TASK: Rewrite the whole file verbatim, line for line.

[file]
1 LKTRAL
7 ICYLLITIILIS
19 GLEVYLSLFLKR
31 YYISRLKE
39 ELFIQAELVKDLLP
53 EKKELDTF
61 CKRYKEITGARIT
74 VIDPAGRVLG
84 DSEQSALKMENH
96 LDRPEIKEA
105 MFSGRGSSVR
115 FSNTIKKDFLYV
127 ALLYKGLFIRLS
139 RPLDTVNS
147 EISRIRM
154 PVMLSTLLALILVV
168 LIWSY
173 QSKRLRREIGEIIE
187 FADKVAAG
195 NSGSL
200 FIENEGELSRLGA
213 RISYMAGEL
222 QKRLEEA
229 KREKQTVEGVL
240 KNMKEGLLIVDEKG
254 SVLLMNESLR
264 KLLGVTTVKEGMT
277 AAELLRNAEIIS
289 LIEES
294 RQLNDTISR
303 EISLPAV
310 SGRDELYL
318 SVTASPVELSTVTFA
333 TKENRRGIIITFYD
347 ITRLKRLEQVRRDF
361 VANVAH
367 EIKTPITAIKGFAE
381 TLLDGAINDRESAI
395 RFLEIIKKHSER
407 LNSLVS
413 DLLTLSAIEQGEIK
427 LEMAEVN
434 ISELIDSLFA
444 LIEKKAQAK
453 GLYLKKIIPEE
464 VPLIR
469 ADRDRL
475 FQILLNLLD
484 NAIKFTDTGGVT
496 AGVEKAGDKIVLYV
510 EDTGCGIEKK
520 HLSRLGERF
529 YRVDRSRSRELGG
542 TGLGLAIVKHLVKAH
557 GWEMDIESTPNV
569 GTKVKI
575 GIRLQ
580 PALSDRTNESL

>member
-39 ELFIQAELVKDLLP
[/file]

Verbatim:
1 LKTRAL
7 ICYLLITIILIS
19 GLEVYLSLFLKR
31 YYISRLKE
39 ELFIQAELVKDLLP
53 EKKELDTF
61 CKRYKEITGARIT
74 VIDPAGRVLG
84 DSEQSALKMENH
96 LDRPEIKEA
105 MFSGRGSSVR
115 FSNTIKKDFLYV
127 ALLYKGLFIRLS
139 RPLDTVNS
147 EISRIRM
154 PVMLSTLLALILVV
168 LIWSY
173 QSKRLRREIGEIIE
187 FADKVAAG
195 NSGSL
200 FIENEGELSRLGA
213 RISYMAGEL
222 QKRLEEA
229 KREKQTVEGVL
240 KNMKEGLLIVDEKG
254 SVLLMNESLR
264 KLLGVTTVKEGMT
277 AAELLRNAEIIS
289 LIEES
294 RQLNDTISR
303 EISLPAV
310 SGRDELYL
318 SVTASPVELSTVTFA
333 TKENRRGIIITFYD
347 ITRLKRLEQVRRDF
361 VANVAH
367 EIKTPITAIKGFAE
381 TLLDGAINDRESAI
395 RFLEIIKKHSER
407 LNSLVS
413 DLLTLSAIEQGEIK
427 LEMAEVN
434 ISELIDSLFA
444 LIEKKAQAK
453 GLYLKKIIPEE
464 VPLIR
469 ADRDRL
475 FQILLNLLD
484 NAIKFTDTGGVT
496 AGVEKAGDKIVLYV
510 EDTGCGIEKK
520 HLSRLGERF
529 YRVDRSRSRELGG
542 TGLGLAIVKHLVKAH
557 GWEMDIESTPNV
569 GTKVKI
575 GIRLQ
580 PALSDRTNESL

>member
-39 ELFIQAELVKDLLP